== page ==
NUECES COUNTY - The Chapman Ranch Wind Farm is going up south of town and while the 81-turbine system will generate millions of kilowatt hours for retail providers, statewide, there are few regulations governing its operation.
The reality is hitting home for Javier Ojeda, whose 60 acre ranch is about a mile from the site, which will cover dozens of acres in Nueces County just outside the City of Corpus Christi's jurisdiction.
Ojeda's concerns began the day the drainage ditch he depends upon to protect his land from flash flooding suddenly filled with water.
6 Investigates traced the origin back to the wind farm, where workers had run three lines more than a mile from their construction site to the ditch in front of Ojeda's home.
"I want some accountability from them. From everything they're doing, you know?"
Ojeda grows coastal hay for horses and understands the need for clean energy. But what bothers him is the reality he's now beginning to understand: wind energy is the least regulated public utility in Texas.
6 Investigates asked a spokesman for the parent company to the project - Enbridge Energy - how many state permits they needed to break ground on the 250-megawatt operation.
Michael Barnes did not answer that question, directly. Instead, he forwarded this statement:
"In Texas, prior to starting certain interconnection studies, the Electricity Reliability Council of Texas (ERCOT) requires a wind project developer to attest that it complies with certain federal regulations concerning notice to the Federal Aviation Administration and Department of Defense. This policy was requested by Governor Abbott to address concerns raised by military leaders and was implemented in November 2016. Review of commercial wind projects to ensure the continued safety of air traffic is handled by the Federal Aviation Administration (FAA) with consultation from the U.S. Department of Defense Siting Clearinghouse."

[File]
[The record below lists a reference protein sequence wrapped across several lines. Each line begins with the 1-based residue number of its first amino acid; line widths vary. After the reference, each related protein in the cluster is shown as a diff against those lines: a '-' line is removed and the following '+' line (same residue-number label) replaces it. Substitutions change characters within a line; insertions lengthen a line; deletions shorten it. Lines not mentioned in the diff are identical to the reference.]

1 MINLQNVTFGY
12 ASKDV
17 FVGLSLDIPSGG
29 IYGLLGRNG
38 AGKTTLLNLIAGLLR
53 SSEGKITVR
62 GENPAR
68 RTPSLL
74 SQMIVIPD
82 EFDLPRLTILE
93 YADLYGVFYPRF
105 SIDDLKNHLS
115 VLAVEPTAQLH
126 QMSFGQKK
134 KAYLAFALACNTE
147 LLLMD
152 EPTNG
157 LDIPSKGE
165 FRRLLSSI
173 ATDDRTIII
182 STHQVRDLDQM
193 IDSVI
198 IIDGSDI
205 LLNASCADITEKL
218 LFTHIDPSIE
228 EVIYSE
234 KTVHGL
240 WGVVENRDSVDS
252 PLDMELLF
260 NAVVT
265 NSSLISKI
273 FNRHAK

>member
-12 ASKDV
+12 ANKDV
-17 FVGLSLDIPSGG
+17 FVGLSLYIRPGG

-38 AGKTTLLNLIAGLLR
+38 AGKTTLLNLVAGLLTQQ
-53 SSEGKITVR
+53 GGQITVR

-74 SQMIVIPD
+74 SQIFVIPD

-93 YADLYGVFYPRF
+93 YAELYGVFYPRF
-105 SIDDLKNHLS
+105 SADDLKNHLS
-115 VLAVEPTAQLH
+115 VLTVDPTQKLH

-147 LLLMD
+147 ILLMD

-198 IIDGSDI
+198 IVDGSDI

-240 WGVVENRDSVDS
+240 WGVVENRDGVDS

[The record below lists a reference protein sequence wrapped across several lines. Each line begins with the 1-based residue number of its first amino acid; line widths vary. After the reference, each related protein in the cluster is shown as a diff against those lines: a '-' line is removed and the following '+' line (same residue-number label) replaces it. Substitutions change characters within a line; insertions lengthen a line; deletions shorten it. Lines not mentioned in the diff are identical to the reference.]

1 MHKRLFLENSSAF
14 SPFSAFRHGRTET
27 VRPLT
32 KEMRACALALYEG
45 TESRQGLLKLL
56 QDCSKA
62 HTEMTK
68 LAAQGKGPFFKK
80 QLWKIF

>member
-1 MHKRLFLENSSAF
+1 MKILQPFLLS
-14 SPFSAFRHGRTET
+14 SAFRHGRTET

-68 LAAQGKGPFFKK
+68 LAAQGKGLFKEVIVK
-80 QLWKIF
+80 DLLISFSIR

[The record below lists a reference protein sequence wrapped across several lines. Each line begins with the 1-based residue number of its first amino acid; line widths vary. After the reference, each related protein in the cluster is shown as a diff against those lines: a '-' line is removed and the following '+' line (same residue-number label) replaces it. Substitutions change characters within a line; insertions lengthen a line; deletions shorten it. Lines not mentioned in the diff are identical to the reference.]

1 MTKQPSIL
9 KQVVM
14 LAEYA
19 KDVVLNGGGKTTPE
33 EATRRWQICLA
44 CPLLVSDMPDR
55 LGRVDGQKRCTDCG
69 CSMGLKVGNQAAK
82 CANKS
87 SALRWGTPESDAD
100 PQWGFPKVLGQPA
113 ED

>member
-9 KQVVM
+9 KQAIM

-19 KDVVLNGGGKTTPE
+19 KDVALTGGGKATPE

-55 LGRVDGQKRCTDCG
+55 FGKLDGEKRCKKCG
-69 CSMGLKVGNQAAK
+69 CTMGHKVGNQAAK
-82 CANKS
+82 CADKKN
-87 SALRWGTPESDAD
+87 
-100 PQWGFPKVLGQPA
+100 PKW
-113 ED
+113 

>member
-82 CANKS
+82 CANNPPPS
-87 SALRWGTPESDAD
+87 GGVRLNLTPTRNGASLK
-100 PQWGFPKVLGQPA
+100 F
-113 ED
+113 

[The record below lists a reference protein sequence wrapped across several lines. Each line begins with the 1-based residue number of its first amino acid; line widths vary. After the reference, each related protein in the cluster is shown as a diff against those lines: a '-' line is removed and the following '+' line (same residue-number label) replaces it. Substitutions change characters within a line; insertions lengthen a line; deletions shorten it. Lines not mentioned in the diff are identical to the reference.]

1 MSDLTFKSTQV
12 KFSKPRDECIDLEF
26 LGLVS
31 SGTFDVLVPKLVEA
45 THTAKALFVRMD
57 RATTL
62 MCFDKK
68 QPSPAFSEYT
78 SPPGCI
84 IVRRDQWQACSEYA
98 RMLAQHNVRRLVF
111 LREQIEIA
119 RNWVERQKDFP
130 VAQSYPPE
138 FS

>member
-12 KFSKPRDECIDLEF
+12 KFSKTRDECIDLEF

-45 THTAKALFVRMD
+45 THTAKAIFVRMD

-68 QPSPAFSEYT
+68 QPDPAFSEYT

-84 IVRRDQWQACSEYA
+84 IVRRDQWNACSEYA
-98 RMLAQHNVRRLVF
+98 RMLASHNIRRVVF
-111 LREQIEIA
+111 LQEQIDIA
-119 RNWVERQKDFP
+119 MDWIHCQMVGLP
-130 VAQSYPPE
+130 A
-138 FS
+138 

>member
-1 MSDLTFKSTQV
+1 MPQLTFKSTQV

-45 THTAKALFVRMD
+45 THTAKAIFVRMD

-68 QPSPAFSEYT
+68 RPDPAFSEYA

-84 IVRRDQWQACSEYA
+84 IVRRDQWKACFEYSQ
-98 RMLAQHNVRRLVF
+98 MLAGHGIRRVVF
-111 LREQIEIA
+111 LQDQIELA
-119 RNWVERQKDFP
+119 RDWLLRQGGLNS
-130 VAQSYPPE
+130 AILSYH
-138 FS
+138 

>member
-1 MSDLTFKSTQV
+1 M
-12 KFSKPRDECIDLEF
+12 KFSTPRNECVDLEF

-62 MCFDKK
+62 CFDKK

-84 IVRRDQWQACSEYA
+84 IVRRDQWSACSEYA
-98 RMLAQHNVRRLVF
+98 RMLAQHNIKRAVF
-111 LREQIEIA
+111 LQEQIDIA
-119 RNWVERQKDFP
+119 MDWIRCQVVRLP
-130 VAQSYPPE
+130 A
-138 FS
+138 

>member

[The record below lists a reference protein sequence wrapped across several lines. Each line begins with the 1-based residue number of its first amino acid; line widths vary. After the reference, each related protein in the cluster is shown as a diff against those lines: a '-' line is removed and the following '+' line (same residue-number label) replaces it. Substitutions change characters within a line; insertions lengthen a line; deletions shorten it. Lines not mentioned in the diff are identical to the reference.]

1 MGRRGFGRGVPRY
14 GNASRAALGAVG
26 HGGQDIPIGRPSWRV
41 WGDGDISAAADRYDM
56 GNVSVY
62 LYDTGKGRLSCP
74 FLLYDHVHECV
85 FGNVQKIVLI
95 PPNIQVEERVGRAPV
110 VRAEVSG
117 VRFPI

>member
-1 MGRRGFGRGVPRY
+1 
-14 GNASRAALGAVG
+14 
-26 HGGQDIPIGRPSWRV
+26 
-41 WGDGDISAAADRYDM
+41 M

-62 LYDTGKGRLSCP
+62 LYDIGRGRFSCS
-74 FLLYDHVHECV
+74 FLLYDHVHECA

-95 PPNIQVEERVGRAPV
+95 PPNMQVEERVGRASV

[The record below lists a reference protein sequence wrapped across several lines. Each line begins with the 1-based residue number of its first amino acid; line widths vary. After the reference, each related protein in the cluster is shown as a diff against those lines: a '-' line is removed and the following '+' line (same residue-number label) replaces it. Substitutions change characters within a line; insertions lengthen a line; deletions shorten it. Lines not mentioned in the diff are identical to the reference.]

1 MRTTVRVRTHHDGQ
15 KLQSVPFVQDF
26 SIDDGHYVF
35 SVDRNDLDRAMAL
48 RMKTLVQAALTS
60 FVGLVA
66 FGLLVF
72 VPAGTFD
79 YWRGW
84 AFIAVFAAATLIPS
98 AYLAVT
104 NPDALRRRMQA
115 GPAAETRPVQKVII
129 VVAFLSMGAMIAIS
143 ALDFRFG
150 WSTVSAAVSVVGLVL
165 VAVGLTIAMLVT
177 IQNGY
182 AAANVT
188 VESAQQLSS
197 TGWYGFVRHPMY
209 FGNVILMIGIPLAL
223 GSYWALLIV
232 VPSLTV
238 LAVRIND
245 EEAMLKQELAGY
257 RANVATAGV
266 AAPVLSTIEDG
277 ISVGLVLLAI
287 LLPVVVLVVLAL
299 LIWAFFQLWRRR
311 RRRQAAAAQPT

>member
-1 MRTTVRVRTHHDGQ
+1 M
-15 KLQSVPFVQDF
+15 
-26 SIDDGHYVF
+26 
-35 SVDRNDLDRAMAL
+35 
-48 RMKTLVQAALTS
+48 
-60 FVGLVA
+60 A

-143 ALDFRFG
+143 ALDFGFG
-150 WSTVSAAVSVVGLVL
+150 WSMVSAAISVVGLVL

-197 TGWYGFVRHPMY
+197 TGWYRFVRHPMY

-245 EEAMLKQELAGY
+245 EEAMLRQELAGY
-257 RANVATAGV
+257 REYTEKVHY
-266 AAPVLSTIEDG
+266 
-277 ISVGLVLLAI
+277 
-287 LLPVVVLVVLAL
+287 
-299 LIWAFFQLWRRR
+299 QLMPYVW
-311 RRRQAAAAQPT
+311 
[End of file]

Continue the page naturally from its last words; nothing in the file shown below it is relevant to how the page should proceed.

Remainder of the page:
Ojeda eventually heard from the company, which confirmed the only thing in his ditch, was water.
A Chapman Ranch spokesman tells us if the company decides to shut the farm down, they have to take the wind turbines down and restore the land to it's normal use. If the company fails to do that, Chapman Ranch can drag them into court.
But without state oversight, Ojeda wonders what might come to pass should the wind farm stop being profitable for its owners in the near term, or, when the turbines outlive their 25-year-life-cycles.
"They don't have to take 'em out. They don't have to take all the cement that they put in the land. They don't have to do anything."